The News: A collaboration between the National Geographic Society and The Climate Pledge will support climate storytelling through the Society’s Global Storytelling Fund. Fifteen National Geographic Explorers will receive funding to document and raise awareness of the global climate crisis and potential solutions. Read the Press Release from the National Geographic Society here.
National Geographic Society and The Climate Pledge Collaborate on Climate Storytelling to Raise Awareness of the Global Climate Crisis and Potential Solutions
Analyst Take: It’s exciting to see climate storytelling taking center stage as the National Geographic Society partners with The Climate Pledge to fund 15 National Geographic Explorers through its Global Storytelling Fund. The collaboration, announced recently at Aspen Ideas: Climate in Miami Beach, Florida, focuses on documenting and illuminating the effects of global climate change through the creation of climate storytelling content that will educate and inspire viewers to take action. Five explorers from around the world have already been chosen, with 10 additional storytellers to receive grants over the next two years.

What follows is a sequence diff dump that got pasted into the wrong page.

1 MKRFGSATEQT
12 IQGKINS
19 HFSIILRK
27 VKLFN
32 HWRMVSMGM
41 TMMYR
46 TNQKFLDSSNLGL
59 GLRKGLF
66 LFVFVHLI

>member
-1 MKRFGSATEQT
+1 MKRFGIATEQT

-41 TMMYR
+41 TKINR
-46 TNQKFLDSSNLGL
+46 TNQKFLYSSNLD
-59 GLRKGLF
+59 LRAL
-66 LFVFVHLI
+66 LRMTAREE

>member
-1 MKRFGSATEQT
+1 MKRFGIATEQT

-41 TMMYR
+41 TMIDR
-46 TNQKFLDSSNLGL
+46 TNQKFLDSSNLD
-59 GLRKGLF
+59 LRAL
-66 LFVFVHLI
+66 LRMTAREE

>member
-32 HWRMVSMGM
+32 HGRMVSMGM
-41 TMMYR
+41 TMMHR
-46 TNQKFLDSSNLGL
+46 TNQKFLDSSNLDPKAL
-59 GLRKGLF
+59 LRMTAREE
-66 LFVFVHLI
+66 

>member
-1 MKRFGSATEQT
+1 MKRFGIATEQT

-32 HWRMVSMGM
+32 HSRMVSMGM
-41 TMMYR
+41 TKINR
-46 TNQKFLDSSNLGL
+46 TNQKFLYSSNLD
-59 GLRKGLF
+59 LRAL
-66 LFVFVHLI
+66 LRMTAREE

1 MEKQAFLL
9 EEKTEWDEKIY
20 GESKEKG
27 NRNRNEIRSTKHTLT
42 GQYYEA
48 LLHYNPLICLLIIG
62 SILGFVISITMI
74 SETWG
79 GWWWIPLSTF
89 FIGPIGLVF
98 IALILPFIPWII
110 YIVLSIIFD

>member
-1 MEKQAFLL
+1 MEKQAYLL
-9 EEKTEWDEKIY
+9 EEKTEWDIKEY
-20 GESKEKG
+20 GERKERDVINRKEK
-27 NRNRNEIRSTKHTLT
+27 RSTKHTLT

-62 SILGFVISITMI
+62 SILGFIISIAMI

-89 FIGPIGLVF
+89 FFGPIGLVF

Storytelling has always been an effective way to educate and motivate people, and at this moment in time, educating and motivating is exactly what we need as it relates to the dangers posed by climate change, and the very real need to inspire people to get involved and do more — and quickly.
Much like influencers who partner with brands to tell stories with a goal of spurring product awareness (and sales), the NGS’s Global Storytelling Fund is likewise focused on influencers. In this case, the NGS Global Storytelling Fund is dedicated to finding artists and creators across visual mediums who can help advance climate storytelling and hasten change. The Climate Pledge, a collaboration between Amazon and Global Optimism which we’ve written about here before, has established a commitment to reach net-zero carbon emissions by 2040. This is yet another example of The Climate Pledge organization putting its money where its mouth is, and finding and funding creative ways to spread awareness and spur action. The partnership with the National Geographic Society should elevate climate storytelling’s ability to reach a broad audience, highlight the global challenges presented by climate change, and present actionable solutions.
Climate Storytelling Makes Climate Change Personal
Why Climate storytelling? We live in visual times and the content that we create and rely on to tell stories is evolving. Climate storytelling is an emerging artistic field that harnesses the power of personal stories to create universal impact through documentary filmmaking, photography, visual art, the spoken word, and many other forms. Here’s an example from The Climate Pledge’s “Challenge Accepted” campaign, to show you the power of seeing young voices talk about climate change —